was stated in a post return, made ten days previous to the attack, that the
defence for Roanoke Island was forty 32-pounders, seven rifled guns, and five
naval casualties, including the howitzer battery of six guns operating with the
army, were 6 killed, 17 wounded, and 2 missing.
Goldsborough speaks in terms of great commendation of all under his command,
and especially of officers commanding vessels. He adds, "It is really difficult
for me to state in adequate terms how largely I feel indebted to Commanders
Rowan and Case for their constant and signal services throughout, from the very
inception to the consummation of the achievement in view."
victory was most important; the proximate result left no ports or inlets
unoccupied by our forces along the entire North Carolina coast except
Wilmington. Including what was soon after achieved by Flag-Officer Dupont, on
the coast of Georgia and Florida, Charleston and Wilmington were the only
entrances unclosed from Cape Henry to Cape Florida.
untiring labor and zeal we find that at 3 P.M. of the day following the
surrender of the Confederate forts, Commander Rowan had taken on board all of
the ammunition obtainable, which was only twenty rounds per gun, and had entered
Albemarle Sound for the purpose of destroying -the seven Confederate war vessels
that had escaped after the fall of Roanoke Island. His pennant was on board the Delaware,
Commander Quackenbush, and was followed by the Louisiana,
Hetzel, Underwriter, Commodore Perry,
Valley City, Morse, Seymour, Whitehead,
Lockwood, Ceres, Shawsheen,
Brincker, and Putnam.
this force passed into the sound the smoke of the two Confederate steamers was
seen on the further shore, apparently heading for the Pasquotank River. Signal
was made to chase, and the course changed to cut them off if possible, but
without success. The flotilla steamed up the Pasquotank to within ten miles of
Fort Cobb, where it anchored at 8 P.M.
officers commanding vessels were assembled on board of the flag-ship and
informed by Commander Rowan that the vessels of the enemy would be found either
drawn up behind the Cobb Point battery, or they had escaped through the canal to
Norfolk. "Calling their attention to the fact that there were only twenty
rounds of ammunition per gun, the vessels would be organized for a
reconnoissance in force, to be converted into an attack if it was deemed
prudent. No firing would be admissible until the order was given, and in order
further to economize ammunition, each vessel as she approached the enemy should
run him down and engage hand-to-hand. With this understanding these noble
spirits returned to their respective ships to await the events of the
daylight of the 10th, the flotilla weighed anchor and formed in the order
prescribed, the Underwriter, Perry, Morse, and Delaware
in advance, with the Cores on theft right flank. The remainder of the force, led
in order by the Louisiana, and the Hetzel, Valley City, and Whitehead
being ordered, if the attack was made, to leave the line as soon as the battery
was passed, and attack it in reverse. The flotilla proceeded at moderate speed
up the river. . At 8.30 the enemy's steamers were seen drawn up, as anticipated,
behind the battery, which mounted four heavy 32-pounders, and was commanded by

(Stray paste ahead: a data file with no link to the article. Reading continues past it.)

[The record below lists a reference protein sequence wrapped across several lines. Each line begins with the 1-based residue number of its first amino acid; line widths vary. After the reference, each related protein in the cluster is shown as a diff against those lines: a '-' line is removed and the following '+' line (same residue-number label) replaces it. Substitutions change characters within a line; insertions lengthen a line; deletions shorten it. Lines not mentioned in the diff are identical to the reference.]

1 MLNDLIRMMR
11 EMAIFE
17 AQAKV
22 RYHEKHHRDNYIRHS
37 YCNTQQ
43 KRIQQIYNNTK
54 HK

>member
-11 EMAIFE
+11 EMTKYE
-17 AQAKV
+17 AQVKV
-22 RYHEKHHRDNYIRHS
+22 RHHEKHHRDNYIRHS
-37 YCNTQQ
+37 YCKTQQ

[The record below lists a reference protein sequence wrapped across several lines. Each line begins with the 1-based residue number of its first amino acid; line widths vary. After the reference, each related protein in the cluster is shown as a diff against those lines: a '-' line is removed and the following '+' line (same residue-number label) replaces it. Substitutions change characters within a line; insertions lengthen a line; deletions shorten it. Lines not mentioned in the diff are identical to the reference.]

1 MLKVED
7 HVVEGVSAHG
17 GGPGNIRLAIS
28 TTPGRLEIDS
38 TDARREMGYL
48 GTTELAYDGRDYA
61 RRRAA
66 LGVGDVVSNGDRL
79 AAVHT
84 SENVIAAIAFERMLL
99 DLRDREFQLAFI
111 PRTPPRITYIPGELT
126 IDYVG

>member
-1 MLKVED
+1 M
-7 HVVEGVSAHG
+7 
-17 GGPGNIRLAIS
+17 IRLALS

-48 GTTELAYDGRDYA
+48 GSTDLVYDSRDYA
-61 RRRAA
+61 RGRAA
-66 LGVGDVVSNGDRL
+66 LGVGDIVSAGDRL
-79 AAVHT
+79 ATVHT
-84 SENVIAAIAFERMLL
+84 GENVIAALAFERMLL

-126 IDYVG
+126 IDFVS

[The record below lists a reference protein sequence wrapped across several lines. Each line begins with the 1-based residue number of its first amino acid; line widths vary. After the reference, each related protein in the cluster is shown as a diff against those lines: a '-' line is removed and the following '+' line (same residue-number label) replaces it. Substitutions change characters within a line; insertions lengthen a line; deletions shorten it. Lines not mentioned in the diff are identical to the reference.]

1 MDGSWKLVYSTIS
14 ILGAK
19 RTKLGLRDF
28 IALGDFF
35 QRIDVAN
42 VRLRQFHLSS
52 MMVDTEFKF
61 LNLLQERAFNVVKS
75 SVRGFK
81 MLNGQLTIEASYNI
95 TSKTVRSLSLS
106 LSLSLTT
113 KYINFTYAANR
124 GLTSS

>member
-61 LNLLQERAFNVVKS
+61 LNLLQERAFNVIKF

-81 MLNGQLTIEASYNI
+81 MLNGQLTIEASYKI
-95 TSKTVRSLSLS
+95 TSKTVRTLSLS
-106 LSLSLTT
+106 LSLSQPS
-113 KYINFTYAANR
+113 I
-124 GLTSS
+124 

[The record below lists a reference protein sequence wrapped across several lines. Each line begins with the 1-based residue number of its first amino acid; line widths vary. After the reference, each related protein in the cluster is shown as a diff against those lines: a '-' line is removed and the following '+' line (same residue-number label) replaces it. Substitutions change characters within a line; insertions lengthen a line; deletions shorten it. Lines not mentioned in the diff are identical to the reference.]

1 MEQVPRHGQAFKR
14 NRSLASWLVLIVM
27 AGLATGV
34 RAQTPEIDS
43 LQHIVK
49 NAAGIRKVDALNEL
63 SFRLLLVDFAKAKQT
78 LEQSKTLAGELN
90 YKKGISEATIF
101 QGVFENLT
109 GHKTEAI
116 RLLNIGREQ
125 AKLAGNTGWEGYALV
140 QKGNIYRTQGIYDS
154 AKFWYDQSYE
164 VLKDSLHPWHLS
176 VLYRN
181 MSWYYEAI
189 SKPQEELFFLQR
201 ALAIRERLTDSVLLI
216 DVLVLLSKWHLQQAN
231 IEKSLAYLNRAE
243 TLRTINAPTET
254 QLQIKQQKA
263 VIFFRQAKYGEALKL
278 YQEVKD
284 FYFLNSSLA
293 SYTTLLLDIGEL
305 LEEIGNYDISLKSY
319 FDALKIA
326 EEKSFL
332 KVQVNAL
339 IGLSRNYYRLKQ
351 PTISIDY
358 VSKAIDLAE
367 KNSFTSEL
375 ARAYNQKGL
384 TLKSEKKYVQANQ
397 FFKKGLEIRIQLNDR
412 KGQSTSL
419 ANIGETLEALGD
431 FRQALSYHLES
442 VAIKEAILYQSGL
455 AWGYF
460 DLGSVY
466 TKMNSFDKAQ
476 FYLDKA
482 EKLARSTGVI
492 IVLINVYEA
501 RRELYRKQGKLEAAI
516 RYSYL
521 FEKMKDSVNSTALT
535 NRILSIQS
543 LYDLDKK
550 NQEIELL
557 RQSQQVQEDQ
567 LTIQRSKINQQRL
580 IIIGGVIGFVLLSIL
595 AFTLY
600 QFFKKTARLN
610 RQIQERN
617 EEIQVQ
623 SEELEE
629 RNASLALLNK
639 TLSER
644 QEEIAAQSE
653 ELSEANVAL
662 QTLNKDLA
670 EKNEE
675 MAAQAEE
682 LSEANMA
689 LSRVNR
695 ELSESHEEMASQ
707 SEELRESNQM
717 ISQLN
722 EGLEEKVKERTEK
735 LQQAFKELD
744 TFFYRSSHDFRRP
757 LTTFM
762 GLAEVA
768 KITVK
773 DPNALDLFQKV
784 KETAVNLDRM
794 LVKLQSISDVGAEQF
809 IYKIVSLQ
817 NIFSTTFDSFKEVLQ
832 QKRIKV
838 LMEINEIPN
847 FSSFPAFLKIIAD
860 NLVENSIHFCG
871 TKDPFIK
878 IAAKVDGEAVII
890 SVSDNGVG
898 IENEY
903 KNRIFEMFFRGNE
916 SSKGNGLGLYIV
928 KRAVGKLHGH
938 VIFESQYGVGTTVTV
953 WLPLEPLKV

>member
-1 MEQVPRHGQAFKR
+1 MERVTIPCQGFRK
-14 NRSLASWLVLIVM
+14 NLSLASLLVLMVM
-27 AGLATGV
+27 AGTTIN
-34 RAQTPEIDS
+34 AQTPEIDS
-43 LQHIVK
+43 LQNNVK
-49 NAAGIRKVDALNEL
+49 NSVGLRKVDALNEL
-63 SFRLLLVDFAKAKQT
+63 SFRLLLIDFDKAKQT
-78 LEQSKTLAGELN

Commodore Lynch in person, and supported by the schooner Black
Warrior, moored on the opposite shore, armed with two guns of the same
class. The vessels of the enemy were drawn up on a diagonal line, the right
resting on the Cobb Point battery. When within long range, battery and vessels
opened fire with 80-pounder rifle and other guns; when within threequarters of
a mile signal was made, "Dash at the enemy," and fire was opened by
the flotilla with telling effect. This quite demoralized the enemy; the Black
Warrior was set on fire and abandoned; the fort was abandoned when the head
of the column passed it, and the vessels designated dashed at the vessels of the
enemy. The Perry, under command of
Flusser, struck the flag-ship Sea Bird
and sunk her, and took the officers and crew prisoners; the Underwriter cut off the retreat of the Beaufort, and the Ceres
ran ahead and took possession of the Ellis,
whose crew deserted and endeavored to escape to the shore; the Delaware
boarded the Fanny, that had been set
on fire and deserted by the enemy. His defeat was sudden and overwhelming.
"Three or four of the flotilla proceeded at once to Elizabeth City and ran
alongside of the wharves. A battery of field artillery fled from the principal
street. An armed party from the flotilla came suddenly on a mounted officer of
the ‘Wise Legion,’ who, in obedience to orders from General Henningsen, was
compelling the defenseless people to set fire to the houses." Several were
set on fire before he was arrested and brought to Commander Rowan. A curious
incident, truly, in war, when the enemy becomes the protector against the
senseless injuries inflicted by pretended friends.
armed men were recalled to their respective vessels. No other houses were
destroyed besides those set on fire under the direction of Lieutenant Scroggs of
the Wise Legion."
Confederate steamer Forrest, which had
been disabled in the engagement at Roanoke Island on the 7th, a gunboat on the
stocks, and another vessel with lighter frame had been set on fire at the
shipyard by the enemy. Competent persons were sent on shore to destroy boilers